Macropsis fuscula (Zetterstedt)Membracoidea : Cicadellidae
|Diseases Transmitted||Pathogen Type|
|Crops Affected by Macropsis fuscula (Zetterstedt)|
This species is a vector of rubus stunt virus of several wild and cultivated species of Rubus in the Netherlands and England. Fluiter and van der Meer (264) were first to report transmission of this virus by fuscula in 1953, and this represented one of the first evidences of a leafhopper-borne virus in Europe. Transmission was obtained in field tests where healthy plants were exposed in a virus-infected raspberry planting infested with leafhoppers. Percent transmission varied from 3 to 50. In later tests leafhoppers reared on virus-infected raspberry plants were transferred to healthy plants and allowed to feed from 1 to 21 days. Transmission was effected to 19 out of 105 plants tested. The latent and retention periods were long, but the exact number of days was not determined. Transmission occurred in raspberry fields in July, August, and September when leafhopper populations were greatest.
This species is the most important vector in the natural spread of rubus stunt virus in England and the Netherlands.
Small, robust species. Length of male 4.20—4.50 mm., female 4.50—5.00 mm.
General color bight brown to dark brown. Crown tan with two black spots on anterior margin; pronotum tan with black irregular markings near anterior margin; elytra light brown to dark brown, veins nearly black; color deeper in males.
Pygofer in lateral aspect about as long as wide; curved spine arising from caudoventral margin, spine very long, narrow, extending beyond dorsal margin of pygofer and projecting dorsocephalad; aedeagus in lateral aspect, simple, broad basally, attenuated apically, tubelike, curved laterally, gonopore subapical; Style in dorsal aspect long and slender, apical two-thirds tubelike, apex curved laterally; female seventh sternum in ventral aspect with caudal margin broadly convex (fig. 15).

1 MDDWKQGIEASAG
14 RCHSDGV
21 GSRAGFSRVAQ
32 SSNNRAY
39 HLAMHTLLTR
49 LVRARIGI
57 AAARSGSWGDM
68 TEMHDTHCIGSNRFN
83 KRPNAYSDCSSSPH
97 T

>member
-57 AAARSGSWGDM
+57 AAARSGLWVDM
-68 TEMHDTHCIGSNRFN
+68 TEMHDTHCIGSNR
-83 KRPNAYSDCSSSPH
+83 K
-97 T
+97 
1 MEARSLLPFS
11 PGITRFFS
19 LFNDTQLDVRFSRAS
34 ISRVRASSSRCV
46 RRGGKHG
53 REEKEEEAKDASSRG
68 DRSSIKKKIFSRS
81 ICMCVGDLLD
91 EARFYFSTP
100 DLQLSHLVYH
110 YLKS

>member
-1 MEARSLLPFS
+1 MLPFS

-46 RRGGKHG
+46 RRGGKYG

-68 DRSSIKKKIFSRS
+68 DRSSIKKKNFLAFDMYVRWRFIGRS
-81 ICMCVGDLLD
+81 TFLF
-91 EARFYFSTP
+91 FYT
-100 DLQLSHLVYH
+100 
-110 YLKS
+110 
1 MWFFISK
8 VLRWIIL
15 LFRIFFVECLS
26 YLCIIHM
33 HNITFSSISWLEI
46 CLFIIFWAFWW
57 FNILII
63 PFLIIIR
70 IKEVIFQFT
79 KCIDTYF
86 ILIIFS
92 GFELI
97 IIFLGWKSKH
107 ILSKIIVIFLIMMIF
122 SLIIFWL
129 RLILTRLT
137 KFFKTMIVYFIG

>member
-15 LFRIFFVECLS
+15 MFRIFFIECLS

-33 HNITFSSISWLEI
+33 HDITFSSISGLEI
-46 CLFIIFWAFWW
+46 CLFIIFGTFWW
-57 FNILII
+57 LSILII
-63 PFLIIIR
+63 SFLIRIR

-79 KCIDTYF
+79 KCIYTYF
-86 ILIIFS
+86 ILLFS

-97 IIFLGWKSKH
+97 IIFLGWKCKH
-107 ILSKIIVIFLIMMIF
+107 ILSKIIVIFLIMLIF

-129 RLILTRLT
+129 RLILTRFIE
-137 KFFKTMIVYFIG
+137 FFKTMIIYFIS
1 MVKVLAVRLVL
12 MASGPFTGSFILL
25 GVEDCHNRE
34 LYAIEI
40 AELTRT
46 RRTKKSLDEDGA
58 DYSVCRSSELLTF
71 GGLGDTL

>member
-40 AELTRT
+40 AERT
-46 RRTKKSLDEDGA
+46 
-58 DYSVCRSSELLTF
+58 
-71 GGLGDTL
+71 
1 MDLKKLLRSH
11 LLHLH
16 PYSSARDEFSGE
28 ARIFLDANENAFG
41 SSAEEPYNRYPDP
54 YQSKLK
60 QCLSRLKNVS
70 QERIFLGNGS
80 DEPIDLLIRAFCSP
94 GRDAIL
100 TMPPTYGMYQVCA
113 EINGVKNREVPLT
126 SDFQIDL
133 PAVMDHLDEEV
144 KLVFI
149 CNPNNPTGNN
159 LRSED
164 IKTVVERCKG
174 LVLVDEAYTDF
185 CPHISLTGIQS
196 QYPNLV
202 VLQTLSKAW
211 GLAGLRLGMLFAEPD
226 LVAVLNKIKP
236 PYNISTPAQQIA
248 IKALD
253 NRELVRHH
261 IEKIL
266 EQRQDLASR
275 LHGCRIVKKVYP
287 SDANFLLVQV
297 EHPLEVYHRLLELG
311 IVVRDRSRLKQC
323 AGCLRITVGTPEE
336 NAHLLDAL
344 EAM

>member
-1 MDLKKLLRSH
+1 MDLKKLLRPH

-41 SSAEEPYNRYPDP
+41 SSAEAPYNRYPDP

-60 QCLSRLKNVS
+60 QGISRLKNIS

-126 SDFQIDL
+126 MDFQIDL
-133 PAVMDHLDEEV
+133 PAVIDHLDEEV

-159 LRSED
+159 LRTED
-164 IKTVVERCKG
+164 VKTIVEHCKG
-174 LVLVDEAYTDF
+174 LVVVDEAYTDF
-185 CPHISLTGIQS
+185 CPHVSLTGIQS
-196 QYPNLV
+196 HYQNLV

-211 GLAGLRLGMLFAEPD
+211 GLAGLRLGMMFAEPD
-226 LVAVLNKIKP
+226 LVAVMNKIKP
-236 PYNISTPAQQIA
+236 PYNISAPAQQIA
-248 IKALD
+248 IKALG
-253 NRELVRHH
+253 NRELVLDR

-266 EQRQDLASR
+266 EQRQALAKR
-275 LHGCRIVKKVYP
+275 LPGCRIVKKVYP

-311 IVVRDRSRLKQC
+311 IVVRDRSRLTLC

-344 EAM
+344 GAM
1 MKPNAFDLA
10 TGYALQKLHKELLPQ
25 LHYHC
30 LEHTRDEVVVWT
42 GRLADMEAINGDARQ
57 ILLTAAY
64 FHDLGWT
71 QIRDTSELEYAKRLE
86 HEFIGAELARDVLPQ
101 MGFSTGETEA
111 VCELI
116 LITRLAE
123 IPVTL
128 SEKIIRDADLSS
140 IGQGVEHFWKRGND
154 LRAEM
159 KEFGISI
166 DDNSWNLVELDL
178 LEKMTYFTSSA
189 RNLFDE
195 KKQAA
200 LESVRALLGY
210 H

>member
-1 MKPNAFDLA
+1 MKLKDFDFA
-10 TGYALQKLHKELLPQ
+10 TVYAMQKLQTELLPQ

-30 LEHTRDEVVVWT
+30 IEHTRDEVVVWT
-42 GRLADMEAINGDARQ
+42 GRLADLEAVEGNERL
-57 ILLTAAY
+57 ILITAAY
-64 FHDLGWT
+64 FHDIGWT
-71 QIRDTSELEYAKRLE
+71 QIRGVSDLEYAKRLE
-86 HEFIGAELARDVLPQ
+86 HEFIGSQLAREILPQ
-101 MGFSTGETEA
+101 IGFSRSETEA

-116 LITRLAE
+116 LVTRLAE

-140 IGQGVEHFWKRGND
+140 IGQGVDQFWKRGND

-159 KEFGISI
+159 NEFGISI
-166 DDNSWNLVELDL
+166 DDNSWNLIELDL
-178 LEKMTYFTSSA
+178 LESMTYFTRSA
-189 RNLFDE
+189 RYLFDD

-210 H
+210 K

This species is so similar to scotti that it is difficult to separate on the basis of the genitalia and other characters. In 1964, Wagner (844) separated fuscula from scotti by the shape of the lorum, which is short and broad in the former species. Color variations were evident but not recommended for separating the species. I have followed Wagner (843, 844) after he carefully studied several species in which he concluded that nassatus, nitidula, and rubi were conspecific with fuscula in 1950 and 1964. Beirne in 1954 (56) synonymized tibialis on the basis that it was a color form of fuscula, but Wagner in 1964 (844) synonymized it under scutellata.
|Nielson, M. W. 1968b. The leafhopper vectors of phytopathogenic viruses (Homoptera, Cicadellidae). Taxonomy, biology and virus transmission. United States Department of Agriculture Technical Bulletin . 1382 386 pp.|